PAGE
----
Designing scalable Angular applications

What is the best scalable architecture for Angular applications? This is a difficult question. If you search for “scalable Angular applications”, you will find a lot of articles that have a lot in common. I will try to summarize the most important points, list weak points and afterwards suggest my architecture variant.

The main design recommendation is to introduce an additional layer between component and service classes. It is normally called “Abstraction” or “Facade” layer. Article writers say — this layer acts as sandbox. It only delegates the calls from UI components to the service / core layer and doesn’t have any business logic. Decoupling presentational logic from the core have several benefits, such as:

  • UI components stay lightweight because dependencies like async or state management services are not injected into the UI components.
  • UI components and the entire application become better testable. We can more easier mock the application’s parts.
  • Better separation of concerns. Components don’t need to know who provides the data and where they save the data. The communication between application layers occurs through well-defined API.
  • Software artifacts in separate layers can be developed in isolation.

The second concept, described in the articles about scalable applications, is about state management and data flow. The number one choice here is Redux — a predictable state container for JavaScript apps. With the aid of Redux we have:

  • Centralized application’s state (single source of truth).
  • Immutable application’s state which allows to boost performance of Angular apps by using OnPush ChangeDetection.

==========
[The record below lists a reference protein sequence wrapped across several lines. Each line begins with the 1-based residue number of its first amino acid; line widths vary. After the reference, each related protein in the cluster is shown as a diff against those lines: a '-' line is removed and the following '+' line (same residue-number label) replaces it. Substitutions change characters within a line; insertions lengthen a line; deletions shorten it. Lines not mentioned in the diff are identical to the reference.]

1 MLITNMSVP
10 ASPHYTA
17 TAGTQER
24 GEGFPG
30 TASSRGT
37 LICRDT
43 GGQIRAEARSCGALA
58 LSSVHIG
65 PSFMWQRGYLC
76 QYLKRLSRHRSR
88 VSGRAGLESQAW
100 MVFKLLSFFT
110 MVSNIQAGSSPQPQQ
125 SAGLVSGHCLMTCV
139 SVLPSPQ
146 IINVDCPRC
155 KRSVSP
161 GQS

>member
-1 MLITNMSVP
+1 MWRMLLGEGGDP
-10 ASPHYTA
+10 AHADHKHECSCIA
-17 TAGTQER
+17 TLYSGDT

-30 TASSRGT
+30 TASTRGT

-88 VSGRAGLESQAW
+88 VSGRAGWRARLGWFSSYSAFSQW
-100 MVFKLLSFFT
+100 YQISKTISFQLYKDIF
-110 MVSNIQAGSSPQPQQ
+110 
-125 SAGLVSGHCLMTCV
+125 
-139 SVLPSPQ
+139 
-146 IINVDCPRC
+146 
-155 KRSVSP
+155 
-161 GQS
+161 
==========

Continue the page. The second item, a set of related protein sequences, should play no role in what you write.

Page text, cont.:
• Truly debuggable applications because you can always reproduce the past state (time-travel debugging!).
  • Unidirectional data flow. Such data flow leads to less failures.

The third concept to be mentioned here, is the Container vs. Presentational components that are also called Smart and Dumb respectively. Container components contain child components (that is why they are called “container”). Presentational components are the leafs in the component tree. They communicate with the parent components via Input and Output decorators. That means, they get data from parent via @Input and emit data to parent via @Output. Only container components may work with underlying services and have some business logic (that is why they are often called “smart”).

You can read about these topics in the following articles:

The mentioned concepts are really brilliant, but they have weak points in some situations. For instance, just to mention a few:

  • In real-time GUIs with messaging (push) architecture. That’s where not the user interactions initiate requesting data per REST, but the backend services push some data to the frontend.
  • In GUIs with Canvas / WebGL graphics. These kinds of GUIs don’t have HTML markup for every graphic element. Only a canvas tag is present in the DOM. Therefore, only one component’s template would be exist. Writing a component per graphic element has no sense.
  • In web apps with complex workflows. It is not clear where to place a “workflow orchestrator”. A new extra layer for that is overengineering.